FDA Approves Bosutinib for Children With CML

M. Alexander Otto, PA, MMS

September 27, 2023

The US Food and Drug Administration (FDA) has approved bosutinib (Bosulif, Pfizer) for pediatric patients aged 1 year or older with chronic phase Philadelphia chromosome positive (Ph+) chronic myelogenous leukemia (CML) that is either newly diagnosed or resistant/intolerant to prior therapy.

The agency also approved new 50-mg and 100-mg capsules to help treat children.

For newly diagnosed disease, the dose is 300 mg/m2 once daily with food. For resistant/intolerant disease, the dose is 400 mg/m2 once daily. For children who can't swallow capsules, the contents can be mixed into applesauce or yogurt, the FDA said in a press release announcing the approval.

The tyrosine kinase inhibitor (TKI) was previously approved for adults. Three other TKIs were previously approved for pediatric CML.

The approval was based on the BCHILD trial, a pediatric dose-finding study involving patients aged 1 year or older. Among the 21 children with newly diagnosed chronic phase, Ph+ CML treated with 300 mg/m2, the rate of major cytogenetic response was 76.2%, the rate of complete cytogenetic response was 71.4%, and the rate of major molecular response rate was 28.6% over a median duration of 14.2 months.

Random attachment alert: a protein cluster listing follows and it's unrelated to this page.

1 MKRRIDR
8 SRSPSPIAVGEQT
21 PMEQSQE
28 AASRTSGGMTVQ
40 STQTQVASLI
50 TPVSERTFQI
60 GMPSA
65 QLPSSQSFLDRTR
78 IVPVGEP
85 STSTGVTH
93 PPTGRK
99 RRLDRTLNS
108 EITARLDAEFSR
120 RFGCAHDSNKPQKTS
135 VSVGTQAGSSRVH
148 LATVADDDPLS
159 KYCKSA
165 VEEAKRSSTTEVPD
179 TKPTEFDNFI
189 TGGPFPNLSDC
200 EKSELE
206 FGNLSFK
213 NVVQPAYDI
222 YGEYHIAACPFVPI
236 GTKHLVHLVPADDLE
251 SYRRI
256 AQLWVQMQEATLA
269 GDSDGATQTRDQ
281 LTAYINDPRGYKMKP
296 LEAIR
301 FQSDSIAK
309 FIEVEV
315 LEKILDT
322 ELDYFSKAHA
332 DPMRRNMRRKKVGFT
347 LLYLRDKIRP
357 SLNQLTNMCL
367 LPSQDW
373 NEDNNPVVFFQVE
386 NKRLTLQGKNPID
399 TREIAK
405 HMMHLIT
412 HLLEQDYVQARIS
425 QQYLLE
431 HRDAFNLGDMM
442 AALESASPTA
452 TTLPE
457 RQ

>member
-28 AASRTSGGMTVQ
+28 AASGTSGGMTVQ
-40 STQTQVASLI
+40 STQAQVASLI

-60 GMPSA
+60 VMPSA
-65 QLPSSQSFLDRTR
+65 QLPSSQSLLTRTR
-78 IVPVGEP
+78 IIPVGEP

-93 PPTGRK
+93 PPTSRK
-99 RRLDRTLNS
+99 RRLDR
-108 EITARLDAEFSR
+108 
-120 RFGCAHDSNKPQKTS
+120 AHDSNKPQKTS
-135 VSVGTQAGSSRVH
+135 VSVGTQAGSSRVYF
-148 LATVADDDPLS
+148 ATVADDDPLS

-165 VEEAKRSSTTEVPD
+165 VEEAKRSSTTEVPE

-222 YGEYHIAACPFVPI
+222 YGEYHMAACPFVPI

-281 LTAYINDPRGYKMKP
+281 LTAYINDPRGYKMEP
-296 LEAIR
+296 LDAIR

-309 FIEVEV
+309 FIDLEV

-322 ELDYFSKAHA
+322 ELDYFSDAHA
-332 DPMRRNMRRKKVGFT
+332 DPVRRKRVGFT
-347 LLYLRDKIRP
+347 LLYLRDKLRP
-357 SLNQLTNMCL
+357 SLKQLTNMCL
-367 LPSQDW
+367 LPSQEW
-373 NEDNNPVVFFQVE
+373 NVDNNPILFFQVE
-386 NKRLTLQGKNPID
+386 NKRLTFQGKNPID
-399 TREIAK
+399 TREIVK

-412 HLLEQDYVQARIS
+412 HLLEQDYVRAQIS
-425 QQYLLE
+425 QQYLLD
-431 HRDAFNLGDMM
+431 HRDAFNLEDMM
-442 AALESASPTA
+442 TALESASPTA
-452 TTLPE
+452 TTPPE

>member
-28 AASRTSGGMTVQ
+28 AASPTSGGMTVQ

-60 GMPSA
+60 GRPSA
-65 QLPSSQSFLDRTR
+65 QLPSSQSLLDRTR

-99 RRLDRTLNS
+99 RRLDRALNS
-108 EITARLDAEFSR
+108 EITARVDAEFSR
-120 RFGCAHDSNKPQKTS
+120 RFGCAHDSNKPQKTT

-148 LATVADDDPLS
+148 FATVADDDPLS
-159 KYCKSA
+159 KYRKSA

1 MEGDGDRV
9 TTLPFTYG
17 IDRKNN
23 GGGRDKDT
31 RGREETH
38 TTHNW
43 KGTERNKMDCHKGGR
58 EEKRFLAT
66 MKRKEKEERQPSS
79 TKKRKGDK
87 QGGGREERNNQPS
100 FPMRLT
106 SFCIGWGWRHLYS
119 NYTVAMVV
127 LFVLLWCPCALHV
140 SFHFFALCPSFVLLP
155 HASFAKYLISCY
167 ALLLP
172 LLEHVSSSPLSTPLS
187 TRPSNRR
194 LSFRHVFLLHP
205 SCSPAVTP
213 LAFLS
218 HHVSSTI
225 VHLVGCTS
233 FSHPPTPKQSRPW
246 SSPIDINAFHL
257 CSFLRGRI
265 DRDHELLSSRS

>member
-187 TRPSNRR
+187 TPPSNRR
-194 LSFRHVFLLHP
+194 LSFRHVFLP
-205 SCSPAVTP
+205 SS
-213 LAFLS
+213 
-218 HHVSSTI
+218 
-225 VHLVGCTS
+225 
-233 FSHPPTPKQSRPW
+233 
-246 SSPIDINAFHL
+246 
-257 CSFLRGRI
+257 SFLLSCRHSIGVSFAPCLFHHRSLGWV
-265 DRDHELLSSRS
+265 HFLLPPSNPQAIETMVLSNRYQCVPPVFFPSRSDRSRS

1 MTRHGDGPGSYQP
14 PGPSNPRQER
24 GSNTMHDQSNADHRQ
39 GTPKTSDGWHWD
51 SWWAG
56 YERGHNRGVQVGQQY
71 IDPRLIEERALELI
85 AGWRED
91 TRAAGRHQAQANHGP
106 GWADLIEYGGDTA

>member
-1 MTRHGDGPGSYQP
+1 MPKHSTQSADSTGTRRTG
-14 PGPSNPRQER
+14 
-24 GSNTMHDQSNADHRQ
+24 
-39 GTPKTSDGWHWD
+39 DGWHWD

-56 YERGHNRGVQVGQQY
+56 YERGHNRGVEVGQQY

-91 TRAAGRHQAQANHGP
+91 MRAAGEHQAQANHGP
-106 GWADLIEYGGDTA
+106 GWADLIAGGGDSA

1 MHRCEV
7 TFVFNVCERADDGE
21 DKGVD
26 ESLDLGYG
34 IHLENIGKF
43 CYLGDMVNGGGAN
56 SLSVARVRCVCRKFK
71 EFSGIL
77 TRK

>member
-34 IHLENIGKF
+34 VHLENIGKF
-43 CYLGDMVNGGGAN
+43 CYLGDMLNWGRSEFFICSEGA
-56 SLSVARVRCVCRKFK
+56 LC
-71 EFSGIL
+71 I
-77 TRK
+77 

Among the 28 children with relapsed/intolerant disease treated with up to 400 mg/m2, the rate of major cytogenetic response was 82.1%, the rate of complete cytogenetic response was 78.6%, and the rate of major molecular response was 50% over a median duration of 23.2 months. Among the 14 patients who had a major molecular response, two lost it — one after 13.6 months of treatment, and the other after 24.7 months of treatment.

Adverse events that occurred in 20% or more of children included diarrhea, abdominal pain, vomiting, nausea, rash, fatigue, hepatic dysfunction, headache, pyrexia, decreased appetite, and constipation. Overall, 45% or more of patients experienced an increase in creatinine, alanine aminotransferase, or aspartate aminotransferase levels, or a decrease in white blood cell count or platelet count.

The full labeling information is available online.

M. Alexander Otto is a physician assistant with a master's degree in medical science. He is an award-winning medical journalist who worked for several major news outlets before joining Medscape and is an MIT Knight Science Journalism fellow. Email: aotto@mdedge.com.

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